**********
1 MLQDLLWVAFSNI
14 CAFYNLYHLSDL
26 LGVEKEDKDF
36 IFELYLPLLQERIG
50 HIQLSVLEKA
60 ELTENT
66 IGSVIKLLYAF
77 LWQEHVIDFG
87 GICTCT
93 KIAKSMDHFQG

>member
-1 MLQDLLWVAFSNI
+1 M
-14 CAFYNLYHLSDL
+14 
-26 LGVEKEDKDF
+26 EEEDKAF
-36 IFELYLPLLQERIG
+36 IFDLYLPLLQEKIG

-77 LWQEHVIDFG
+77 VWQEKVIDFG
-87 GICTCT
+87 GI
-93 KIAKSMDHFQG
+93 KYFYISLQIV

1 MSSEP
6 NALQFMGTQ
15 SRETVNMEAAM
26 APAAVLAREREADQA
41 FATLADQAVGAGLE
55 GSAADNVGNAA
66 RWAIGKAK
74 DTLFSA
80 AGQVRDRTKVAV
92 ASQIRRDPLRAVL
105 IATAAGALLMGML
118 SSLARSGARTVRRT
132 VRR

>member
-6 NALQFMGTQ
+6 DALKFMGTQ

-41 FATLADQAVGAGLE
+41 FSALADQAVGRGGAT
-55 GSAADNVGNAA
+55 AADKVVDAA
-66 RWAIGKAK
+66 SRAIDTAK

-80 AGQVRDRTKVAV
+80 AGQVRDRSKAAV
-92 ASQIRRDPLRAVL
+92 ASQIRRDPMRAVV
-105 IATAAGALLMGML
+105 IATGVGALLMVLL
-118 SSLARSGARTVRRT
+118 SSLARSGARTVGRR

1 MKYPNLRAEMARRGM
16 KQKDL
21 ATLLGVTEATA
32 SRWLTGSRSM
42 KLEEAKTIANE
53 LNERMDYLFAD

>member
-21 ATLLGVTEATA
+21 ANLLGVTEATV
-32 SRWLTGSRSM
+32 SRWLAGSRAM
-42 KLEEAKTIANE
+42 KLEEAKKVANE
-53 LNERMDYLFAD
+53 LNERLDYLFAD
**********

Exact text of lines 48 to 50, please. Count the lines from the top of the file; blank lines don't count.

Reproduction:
-80 AGQVRDRTKVAV
+80 AGQVRDRSKAAV
-92 ASQIRRDPLRAVL